Volume: 4 | Issue: 5

Peer Reviewed Papers - Overview

Welcome to the peer-reviewed papers section of Oil and Gas Facilities. 

As you may have noticed, I open every executive summary with this sentence: Based on feedback we receive, I know that the readers of this journal value this section, but we do not take for granted that you read it. The editorial staff works hard to present interesting papers in each issue. That goal will not change in the future but, at the same time, you could help us. If you have written a paper, please submit it for peer review, and if you read an interesting paper in the proceedings of an SPE event, please encourage the author to submit it for peer review or simply bring it to our attention.

This issue contains four papers covering a wide range of topics. The first deals with a carbon capture and storage project in Abu Dhabi, where carbon dioxide emissions at a local power plant were captured and used for enhanced oil recovery. The design team had to design a power plant that could supply the new capture plant with steam and power without reducing the original electricity-production capacity. The paper describes the design process, including the evaluation of various heat- and power-integration concepts, as well as cooling options to accomplish this feat.

The second paper looks for the best method to decommission an offshore platform. The benefits of incorporating a platform that is retired into a rigs-to-reef program are well known, but this paper presents a science-based decision-making process to find the most appropriate method for doing so. This ecosystem-based-management approach recognizes the full array of interactions within an ecosystem, including humans, rather than considering a single issue, species, or ecosystem in isolation. As an increasing number of offshore platforms reach the end of their design life, this approach may be very useful for developing decommissioning plans.

The third paper describes the performance testing of an inline electrocoalescer designed specifically for processing heavy oils in subsea or Arctic conditions. The authors present results from performance tests with both medium and heavy crude oils at a wide range of operating temperatures similar to those found in subsea-processing applications or other applications where heating of the process fluids is not practical. The results demonstrated that the unit is able to deliver high preconditioning performance, and therefore, this technology could be used for the intended applications.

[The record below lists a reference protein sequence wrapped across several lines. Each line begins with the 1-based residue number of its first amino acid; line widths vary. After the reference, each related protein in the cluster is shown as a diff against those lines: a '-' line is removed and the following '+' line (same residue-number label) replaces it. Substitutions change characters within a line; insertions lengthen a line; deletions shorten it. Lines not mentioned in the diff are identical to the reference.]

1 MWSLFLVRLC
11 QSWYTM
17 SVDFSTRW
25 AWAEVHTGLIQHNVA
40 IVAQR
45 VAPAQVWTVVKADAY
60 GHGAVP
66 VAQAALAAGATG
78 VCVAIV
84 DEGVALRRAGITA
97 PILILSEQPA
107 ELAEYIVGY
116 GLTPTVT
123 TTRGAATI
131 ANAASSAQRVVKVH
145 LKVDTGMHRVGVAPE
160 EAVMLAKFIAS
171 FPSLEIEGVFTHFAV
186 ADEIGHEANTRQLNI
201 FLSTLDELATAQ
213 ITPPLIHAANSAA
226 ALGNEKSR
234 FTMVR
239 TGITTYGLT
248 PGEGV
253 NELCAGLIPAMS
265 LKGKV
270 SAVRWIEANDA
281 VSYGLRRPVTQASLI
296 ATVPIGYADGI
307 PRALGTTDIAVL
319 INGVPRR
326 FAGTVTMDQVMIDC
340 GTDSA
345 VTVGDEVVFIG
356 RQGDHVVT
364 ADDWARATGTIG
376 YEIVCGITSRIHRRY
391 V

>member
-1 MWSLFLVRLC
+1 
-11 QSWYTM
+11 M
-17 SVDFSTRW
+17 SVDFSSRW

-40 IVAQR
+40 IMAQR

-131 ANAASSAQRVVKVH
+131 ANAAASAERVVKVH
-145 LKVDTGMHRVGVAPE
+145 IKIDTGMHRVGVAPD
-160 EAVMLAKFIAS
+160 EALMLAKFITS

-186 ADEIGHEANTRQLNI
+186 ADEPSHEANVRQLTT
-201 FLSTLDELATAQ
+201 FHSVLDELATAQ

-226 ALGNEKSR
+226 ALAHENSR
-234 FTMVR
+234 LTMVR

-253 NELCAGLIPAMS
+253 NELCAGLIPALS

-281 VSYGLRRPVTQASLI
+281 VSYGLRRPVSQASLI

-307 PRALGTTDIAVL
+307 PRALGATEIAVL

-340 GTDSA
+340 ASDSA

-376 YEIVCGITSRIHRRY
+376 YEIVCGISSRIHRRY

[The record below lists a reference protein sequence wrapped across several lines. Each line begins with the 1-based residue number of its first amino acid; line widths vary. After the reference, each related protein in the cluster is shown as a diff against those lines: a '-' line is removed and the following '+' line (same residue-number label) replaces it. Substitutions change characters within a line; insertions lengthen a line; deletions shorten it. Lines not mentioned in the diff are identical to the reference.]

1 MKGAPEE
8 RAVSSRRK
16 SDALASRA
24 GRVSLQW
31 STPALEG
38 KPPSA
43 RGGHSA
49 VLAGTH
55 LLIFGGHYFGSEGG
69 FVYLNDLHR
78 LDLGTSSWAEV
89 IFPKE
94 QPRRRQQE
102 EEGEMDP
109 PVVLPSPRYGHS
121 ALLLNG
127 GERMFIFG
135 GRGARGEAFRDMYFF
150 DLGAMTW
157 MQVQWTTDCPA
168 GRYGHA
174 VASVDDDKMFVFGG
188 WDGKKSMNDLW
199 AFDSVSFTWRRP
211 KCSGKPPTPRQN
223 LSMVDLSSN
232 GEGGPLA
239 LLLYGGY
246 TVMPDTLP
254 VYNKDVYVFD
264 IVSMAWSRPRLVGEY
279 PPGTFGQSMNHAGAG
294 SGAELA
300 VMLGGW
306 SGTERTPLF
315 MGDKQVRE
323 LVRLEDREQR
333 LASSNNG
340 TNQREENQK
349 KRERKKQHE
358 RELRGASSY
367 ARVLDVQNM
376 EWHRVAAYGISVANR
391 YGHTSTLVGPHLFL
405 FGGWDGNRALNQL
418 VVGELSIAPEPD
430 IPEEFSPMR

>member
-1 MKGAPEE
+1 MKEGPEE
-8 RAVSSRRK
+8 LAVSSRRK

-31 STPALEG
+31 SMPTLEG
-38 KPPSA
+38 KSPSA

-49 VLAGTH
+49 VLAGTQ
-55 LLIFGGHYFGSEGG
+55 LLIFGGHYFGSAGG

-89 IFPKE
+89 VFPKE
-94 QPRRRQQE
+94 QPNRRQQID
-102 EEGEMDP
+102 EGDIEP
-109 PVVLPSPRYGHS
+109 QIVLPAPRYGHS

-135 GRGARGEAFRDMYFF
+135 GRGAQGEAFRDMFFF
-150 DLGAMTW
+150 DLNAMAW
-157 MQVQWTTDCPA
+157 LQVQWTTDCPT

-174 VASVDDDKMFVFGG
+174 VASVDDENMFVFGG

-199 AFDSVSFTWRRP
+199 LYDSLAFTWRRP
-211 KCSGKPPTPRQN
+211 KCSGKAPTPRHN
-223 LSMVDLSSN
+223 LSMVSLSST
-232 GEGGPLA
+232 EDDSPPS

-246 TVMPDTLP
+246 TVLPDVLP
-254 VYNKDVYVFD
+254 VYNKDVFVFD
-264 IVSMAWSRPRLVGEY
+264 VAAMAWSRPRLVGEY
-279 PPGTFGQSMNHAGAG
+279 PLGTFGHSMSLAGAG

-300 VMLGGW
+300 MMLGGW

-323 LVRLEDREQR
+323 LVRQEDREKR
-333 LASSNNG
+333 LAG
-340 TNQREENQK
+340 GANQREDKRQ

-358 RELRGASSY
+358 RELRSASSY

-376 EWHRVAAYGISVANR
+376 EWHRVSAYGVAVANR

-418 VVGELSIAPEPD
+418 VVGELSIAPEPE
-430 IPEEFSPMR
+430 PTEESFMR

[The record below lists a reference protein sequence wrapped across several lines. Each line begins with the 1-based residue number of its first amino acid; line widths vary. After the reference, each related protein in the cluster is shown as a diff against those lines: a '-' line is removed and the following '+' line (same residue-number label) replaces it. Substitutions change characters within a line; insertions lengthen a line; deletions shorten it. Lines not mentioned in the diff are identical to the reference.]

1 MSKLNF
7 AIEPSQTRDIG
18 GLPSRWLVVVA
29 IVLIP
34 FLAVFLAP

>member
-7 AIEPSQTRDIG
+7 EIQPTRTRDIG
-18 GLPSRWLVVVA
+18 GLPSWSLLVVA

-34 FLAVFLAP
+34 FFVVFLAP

Like the second paper, the last paper also deals with decommissioning. It covers a temporary onshore development in an area of South America with a high degree of biodiversity and indigenous peoples living in voluntary isolation. The paper describes the successful process of decommissioning and restoration of the site, making this project an important case study that provides valuable insights to those who are faced with this kind of task in the future.

I hope that you will read these papers and submit comments for further discussions. A constructive exchange of ideas moves us forward, and the authors of these papers have certainly done their part. 

Gerald Verbeek, Peer-Review Editor,
     Verbeek Management Services

Associate Editors

Williams Chirinos, Inexertus

Galen Dino, Audubon Engineering Solutions

Sudhakar Mahajanam, ConocoPhillips



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